YieldTalk news and links - 15 November 2021

This week: Roofstock launches fractional SFR investing; 5 red flags when investing in startups; rents continue rising

by Andrew Savikas
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New/Updated Platform Reviews

Real estate investment platform Roofstock, a marketplace for buying and selling single-family rental properties, has launched Roofstock One, a way to invest in fractional shares of a portfolio of single-family rental properties. Investors can tune their portfolio across multiple markets based on investment goals. Roofstock’s marketplace model is open to everyone, but Roofstock One is limited to accredited investors. Our rating: Excellent.


Fundopolis is an investment crowdfunding platform using Reg CF to offer investments in startups and small businesses to anyone, and with relatively low minimums (usually $500). Selection is limited, but some investments offer a novel revenue share that may appeal to investors looking for cash flow. Our rating: Good.

Notable offerings

🖼️ YieldStreet (read our review has launched an Art Equity Fund, which “will own a portfolio of blue-chip and mid-career Post War & Contemporary artworks”. The target annual net return is 15-18%, with a projected hold time of up to 5 years. Find out more at YieldStreet.


🎉 As a reminder, Hedonova is still offering YieldTalk readers a $50 sign-up bonus for new investments in their alternatives hedge fund, which is effectively an immediate 5% return on a $1,000 investment 📈. Click here to claim your $50 bonus 👈


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Worth Reading this Week

A roundup of insights and interesting links from around the investment crowdfunding ecosystem.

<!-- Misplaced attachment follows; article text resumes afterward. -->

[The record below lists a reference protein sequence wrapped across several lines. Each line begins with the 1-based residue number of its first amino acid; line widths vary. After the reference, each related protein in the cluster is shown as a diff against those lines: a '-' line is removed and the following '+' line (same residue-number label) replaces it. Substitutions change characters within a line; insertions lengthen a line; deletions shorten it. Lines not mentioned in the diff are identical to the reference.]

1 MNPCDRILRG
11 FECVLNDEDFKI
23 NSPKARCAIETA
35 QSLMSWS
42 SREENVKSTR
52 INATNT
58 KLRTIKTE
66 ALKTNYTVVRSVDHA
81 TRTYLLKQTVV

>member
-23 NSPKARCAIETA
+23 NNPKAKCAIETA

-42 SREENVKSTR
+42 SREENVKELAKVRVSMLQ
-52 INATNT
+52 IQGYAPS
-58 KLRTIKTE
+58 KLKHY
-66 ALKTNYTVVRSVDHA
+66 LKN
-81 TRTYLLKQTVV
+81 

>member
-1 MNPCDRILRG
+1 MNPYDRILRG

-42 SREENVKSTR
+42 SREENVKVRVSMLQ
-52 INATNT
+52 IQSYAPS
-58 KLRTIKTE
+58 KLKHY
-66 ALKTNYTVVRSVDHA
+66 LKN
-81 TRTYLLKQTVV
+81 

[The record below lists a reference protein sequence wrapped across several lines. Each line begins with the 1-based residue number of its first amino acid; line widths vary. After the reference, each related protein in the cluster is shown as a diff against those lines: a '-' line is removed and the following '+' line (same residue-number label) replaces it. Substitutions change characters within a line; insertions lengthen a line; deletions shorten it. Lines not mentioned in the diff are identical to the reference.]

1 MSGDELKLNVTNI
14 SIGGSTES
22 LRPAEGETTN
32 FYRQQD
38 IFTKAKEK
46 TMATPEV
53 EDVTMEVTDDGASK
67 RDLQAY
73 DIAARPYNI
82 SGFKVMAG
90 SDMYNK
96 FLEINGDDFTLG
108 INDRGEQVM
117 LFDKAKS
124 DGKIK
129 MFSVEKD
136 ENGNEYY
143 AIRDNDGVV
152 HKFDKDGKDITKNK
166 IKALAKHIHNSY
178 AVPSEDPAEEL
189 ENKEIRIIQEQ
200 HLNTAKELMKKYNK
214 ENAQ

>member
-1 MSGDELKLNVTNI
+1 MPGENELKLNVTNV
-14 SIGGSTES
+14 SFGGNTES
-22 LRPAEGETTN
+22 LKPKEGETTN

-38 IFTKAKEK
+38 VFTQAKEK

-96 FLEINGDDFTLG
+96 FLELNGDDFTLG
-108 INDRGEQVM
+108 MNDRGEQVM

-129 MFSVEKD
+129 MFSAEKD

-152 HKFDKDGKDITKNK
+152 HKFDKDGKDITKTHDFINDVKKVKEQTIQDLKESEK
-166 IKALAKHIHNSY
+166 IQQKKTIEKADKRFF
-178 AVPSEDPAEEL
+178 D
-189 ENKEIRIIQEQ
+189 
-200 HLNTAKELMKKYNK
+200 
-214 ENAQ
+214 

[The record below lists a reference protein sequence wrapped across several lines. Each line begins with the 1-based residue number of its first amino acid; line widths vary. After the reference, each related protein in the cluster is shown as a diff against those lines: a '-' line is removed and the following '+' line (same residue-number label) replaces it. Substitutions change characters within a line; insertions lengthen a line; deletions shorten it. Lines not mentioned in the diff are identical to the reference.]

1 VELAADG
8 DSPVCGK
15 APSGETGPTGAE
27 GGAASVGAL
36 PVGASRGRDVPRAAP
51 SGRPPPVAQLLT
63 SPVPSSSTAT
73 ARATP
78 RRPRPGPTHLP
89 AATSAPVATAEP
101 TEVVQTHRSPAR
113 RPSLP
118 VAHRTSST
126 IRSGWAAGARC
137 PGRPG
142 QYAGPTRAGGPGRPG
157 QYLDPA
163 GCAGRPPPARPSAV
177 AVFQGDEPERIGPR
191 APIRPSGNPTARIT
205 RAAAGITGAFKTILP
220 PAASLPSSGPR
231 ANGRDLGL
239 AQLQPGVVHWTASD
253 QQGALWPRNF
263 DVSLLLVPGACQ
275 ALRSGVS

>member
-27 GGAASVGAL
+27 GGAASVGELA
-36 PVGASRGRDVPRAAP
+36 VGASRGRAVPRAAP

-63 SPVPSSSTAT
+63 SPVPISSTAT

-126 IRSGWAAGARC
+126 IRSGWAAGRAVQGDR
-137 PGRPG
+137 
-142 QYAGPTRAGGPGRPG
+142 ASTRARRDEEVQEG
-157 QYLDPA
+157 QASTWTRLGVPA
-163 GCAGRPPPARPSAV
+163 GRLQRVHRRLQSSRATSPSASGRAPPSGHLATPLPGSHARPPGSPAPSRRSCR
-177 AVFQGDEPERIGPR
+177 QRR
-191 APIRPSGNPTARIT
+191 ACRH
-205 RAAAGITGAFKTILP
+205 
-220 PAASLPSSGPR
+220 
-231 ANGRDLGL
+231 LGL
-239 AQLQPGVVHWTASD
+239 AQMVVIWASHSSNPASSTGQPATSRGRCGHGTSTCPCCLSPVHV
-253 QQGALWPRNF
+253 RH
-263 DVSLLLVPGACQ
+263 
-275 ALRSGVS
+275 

In the context of the ongoing Theranos trial, here’s a handy list of 5 red flags to watch out for when evaluating a seemingly hot startup. Hint: if the company declines to demo the product, you might want to dig a bit deeper:

Theranos, investors charge, resisted product demonstrations. Bryan Tolbert, an investor, testified that in 2013, Hall Group invested $5 million in Theranos despite lacking “a detailed grasp of the start-up’s technologies or its work with pharmaceutical companies and the military.”


The internet is full of many silly things, but it also drives a massive amount of economic activity. The NFT landscape is also full of many silly things, but this HBR piece notes it would be a mistake not to notice the underlying potential for economic (and investment) activity:

As the name “non-fungible token” suggests, each NFT is a unique, one-of-a-kind digital item. They’re stored on public-facing digital ledgers called blockchains, which means it’s possible to prove who owns a given NFT at any moment in time and trace the history of prior ownership. Moreover, it’s easy to transfer NFTs from one person to another — just as a bank might move money across accounts — and it’s very hard to counterfeit them. Because NFT ownership is easy to certify and transfer, we can use them to create markets in a variety of different goods.


Along with the trend of institutional investors buying up single-family rental (SFR) properties, another disruptive force in the SFR market has been the rise of “iBuyers”, who have used technology to scale up the ability to make quick cash offers on houses. The most prominent (but certainly not the only) iBuyer was real estate juggernaut Zillow, but following mounting losses they’ve shuttered their iBuying operation (and laid off 25% of their workforce). iBuying is here to stay in one form or another, but Zillow’s experience offers useful insight into the challenges of bringing liquidity to an idiosyncratic market:

Zillow bet big on its house-buying operation anyways, biting off more than they could chew. They purchased aggressively in the first half of 2021 after slowing during the onset of the pandemic the previous year. Now, they’re sitting on an inventory of roughly 9,800 houses that they will attempt to sell in the first half of 2022. They can only hope their value will go up.